Income is an important measure of a community’s standard of living. Regions with higher income levels tend to have more educational, recreational, and entertainment opportunities as well as lower crimes rates. Income is not simply made up of the money people earn from work but also includes interest, dividends, social security, workers compensation, pensions as well as non-cash transfer payments such as food stamps, health benefits, and subsidized housing.
Data for this indicator was obtained from the Census Bureau’s American Community Survey, 1-year estimates. Data was adjusted to 2016 dollars using the All Urban Consumers, U.S. city average consumer price index obtained from the Bureau of Labor Statistics.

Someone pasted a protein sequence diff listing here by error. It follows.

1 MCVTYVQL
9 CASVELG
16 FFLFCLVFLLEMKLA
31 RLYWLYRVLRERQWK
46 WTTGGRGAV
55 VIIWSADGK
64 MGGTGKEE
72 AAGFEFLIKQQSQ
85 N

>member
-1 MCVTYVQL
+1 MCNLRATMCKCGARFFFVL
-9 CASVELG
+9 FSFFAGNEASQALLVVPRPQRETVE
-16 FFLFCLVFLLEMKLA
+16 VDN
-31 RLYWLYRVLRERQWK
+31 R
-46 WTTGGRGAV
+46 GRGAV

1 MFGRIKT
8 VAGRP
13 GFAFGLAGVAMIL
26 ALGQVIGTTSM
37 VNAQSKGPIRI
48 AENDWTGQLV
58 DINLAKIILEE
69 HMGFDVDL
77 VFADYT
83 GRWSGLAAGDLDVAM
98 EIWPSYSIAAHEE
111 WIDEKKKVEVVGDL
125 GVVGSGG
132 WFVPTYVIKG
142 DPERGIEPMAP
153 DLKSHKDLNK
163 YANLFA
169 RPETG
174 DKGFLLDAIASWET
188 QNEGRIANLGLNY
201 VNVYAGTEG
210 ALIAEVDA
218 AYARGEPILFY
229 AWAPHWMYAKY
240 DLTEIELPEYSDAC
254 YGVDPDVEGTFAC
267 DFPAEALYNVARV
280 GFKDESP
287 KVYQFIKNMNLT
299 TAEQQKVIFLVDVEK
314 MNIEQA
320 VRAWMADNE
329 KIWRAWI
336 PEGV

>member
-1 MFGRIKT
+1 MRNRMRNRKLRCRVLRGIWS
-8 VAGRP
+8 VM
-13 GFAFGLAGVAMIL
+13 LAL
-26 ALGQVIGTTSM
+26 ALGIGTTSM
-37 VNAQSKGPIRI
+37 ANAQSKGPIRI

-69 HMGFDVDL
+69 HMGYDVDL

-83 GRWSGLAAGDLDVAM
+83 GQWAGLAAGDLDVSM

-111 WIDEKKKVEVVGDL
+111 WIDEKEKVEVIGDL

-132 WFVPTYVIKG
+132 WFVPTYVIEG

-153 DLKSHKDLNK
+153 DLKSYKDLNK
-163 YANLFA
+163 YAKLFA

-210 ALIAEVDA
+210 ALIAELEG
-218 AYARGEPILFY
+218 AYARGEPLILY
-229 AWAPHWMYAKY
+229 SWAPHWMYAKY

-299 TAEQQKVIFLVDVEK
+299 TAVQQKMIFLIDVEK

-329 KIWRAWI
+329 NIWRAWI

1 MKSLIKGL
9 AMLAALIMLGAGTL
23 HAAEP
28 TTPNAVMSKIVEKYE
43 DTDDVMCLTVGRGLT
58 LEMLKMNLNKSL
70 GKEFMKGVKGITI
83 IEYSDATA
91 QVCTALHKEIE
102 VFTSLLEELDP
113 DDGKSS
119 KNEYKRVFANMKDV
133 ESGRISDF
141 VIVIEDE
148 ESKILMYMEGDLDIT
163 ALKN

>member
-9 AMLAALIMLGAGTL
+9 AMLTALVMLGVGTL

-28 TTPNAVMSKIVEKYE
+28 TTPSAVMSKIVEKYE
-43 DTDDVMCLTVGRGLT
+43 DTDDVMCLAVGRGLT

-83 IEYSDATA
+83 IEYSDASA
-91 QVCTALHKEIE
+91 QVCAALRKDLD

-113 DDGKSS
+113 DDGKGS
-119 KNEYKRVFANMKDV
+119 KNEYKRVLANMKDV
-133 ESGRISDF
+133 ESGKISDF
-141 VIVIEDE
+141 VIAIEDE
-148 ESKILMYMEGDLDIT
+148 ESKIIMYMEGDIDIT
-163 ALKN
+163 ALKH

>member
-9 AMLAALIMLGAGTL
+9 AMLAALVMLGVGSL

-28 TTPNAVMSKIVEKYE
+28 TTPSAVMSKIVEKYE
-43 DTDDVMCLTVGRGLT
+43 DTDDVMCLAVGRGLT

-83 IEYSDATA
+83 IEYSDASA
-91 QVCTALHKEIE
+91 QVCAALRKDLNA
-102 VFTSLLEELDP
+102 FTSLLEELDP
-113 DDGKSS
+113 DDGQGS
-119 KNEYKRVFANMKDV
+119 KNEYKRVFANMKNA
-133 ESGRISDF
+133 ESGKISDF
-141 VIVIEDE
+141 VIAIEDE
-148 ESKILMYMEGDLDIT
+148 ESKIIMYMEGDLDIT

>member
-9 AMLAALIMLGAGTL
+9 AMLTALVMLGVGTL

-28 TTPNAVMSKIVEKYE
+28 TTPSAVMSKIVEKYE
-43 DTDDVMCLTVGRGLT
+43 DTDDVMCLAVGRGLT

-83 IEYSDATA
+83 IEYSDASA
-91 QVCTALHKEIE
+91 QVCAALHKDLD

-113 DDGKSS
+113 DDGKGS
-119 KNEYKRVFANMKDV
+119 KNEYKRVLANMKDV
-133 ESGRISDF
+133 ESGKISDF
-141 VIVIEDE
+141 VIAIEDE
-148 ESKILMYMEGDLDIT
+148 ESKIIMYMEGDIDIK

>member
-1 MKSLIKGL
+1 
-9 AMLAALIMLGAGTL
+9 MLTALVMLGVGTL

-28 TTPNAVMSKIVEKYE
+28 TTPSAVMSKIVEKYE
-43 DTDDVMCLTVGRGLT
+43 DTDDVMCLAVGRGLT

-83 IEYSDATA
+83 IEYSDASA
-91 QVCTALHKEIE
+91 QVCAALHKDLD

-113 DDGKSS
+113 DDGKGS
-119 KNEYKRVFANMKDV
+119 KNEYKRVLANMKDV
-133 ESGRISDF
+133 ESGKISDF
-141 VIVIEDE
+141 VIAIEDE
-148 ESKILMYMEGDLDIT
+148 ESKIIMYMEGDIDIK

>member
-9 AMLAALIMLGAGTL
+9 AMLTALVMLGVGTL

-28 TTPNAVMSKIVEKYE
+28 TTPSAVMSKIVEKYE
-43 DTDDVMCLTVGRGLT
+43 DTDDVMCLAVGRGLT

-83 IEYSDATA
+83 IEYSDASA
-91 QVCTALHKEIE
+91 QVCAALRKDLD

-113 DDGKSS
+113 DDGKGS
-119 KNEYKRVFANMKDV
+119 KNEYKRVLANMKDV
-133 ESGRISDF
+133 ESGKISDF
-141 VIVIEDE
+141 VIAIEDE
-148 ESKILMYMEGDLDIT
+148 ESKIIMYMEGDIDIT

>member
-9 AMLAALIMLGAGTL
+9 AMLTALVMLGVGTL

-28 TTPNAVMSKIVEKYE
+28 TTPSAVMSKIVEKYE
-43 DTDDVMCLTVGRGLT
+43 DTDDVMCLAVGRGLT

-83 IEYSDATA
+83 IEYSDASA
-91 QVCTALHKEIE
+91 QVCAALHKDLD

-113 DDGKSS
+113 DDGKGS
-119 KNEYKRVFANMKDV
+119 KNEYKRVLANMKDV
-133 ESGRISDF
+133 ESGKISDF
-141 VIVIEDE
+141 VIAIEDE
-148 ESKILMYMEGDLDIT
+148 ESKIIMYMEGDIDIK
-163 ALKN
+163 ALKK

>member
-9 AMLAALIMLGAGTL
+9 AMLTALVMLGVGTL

Data for this indicator was obtained from the Bureau of Labor Statistic’s Occupational Employment Statistics. The ratio was then calculated by dividing the 75th percentile wage by the 25th percentile wage.
Data for the official poverty rate was obtained from the Census Bureau’s American Community Survey, 1-year estimates.
Data for the California Poverty Measure (CPM) was obtained from the Public Policy Institute of California (PPIC). Developed by the the Stanford Center on Poverty and Inequality and the PPIC, the CPM considers other factors such as government assistance and housing costs when calculating poverty levels.